Withholding or withdrawal of a particular treatment or treatments, often (but not necessarily) life-prolonging treatment, from a patient or from a research subject as part of a research protocol. The concept is differentiated from REFUSAL TO TREAT, where the emphasis is on the health professional's or health facility's refusal to treat a patient or group of patients when the patient or the patient's representative requests treatment. Withholding of life-prolonging treatment is usually indexed only with EUTHANASIA, PASSIVE, unless the distinction between withholding and withdrawing treatment, or the issue of withholding palliative rather than curative treatment, is discussed. (MESH)

'Euthanasia and assisted suicide are different from withholding or withdrawing life-sustaining treatment in accordance with good medical practice by a medical practitioner. When treatment is withheld or withdrawn in these circumstances, and a patient subsequently dies, the law classifies the cause of death as the patient’s underlying condition and not the actions of others'. [1]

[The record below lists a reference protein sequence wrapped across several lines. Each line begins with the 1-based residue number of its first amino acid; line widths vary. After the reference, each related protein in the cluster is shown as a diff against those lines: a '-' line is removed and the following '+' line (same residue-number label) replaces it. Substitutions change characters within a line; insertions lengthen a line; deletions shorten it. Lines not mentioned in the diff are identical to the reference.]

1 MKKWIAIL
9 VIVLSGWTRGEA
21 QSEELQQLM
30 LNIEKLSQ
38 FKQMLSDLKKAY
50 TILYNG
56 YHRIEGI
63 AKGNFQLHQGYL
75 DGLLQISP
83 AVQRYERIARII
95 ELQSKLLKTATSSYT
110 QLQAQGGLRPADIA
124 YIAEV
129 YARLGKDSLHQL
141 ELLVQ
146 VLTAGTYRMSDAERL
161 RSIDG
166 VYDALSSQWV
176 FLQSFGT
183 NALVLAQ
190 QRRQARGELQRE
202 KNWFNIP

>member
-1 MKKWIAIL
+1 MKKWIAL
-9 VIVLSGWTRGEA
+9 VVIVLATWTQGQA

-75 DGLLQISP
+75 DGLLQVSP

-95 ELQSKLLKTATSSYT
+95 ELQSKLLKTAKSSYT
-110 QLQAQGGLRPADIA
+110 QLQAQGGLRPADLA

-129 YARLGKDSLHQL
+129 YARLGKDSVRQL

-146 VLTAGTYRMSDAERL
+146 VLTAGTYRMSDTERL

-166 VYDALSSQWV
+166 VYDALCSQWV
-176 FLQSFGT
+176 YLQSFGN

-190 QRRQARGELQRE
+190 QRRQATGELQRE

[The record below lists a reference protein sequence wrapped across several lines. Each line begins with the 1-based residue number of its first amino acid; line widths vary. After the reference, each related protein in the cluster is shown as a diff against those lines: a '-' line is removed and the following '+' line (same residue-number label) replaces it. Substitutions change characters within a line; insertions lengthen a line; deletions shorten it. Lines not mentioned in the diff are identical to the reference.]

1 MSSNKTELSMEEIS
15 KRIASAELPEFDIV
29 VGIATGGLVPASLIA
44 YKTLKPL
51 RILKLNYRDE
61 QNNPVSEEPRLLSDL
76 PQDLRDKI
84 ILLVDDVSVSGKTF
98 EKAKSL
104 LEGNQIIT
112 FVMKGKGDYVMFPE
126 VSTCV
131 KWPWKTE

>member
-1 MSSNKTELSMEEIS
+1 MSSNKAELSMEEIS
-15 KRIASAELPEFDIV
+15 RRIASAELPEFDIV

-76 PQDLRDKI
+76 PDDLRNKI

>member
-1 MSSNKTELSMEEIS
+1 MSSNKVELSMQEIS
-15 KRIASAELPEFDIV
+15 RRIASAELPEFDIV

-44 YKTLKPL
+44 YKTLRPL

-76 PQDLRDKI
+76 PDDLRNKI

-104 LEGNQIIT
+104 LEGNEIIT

Decision making at the end of life can often involve very difficult and emotional decisions about whether to start or stop a treatment. For example, whether or not to start mechanical ventilation or whether to stop PEG feeding. These decisions need to consider whether something is burdensome for the patient – in other words, quality of life. (Caresearch https://www.caresearch.com.au/caresearch/tabid/1547/Default.aspx)

Search String

(((stop[ti] OR stopping[ti] OR cease[ti] OR cessation[ti] OR ceasing[ti] OR withdraw*[ti] OR discontinu*[ti] OR halt*[ti] OR withhold*[ti] OR refus*[ti] OR forego[ti] OR foregoing [ti] OR use[ti]) AND (treatment[ti] OR therapy[ti] OR hydration[ti] OR nutrition[ti] OR feeding[ti] OR ventilation[ti] OR medication*[ti])) OR "Withholding Treatment"[Mesh] OR "Deprescriptions"[Mesh] OR deprescri*[tiab] OR de prescri*[tiab])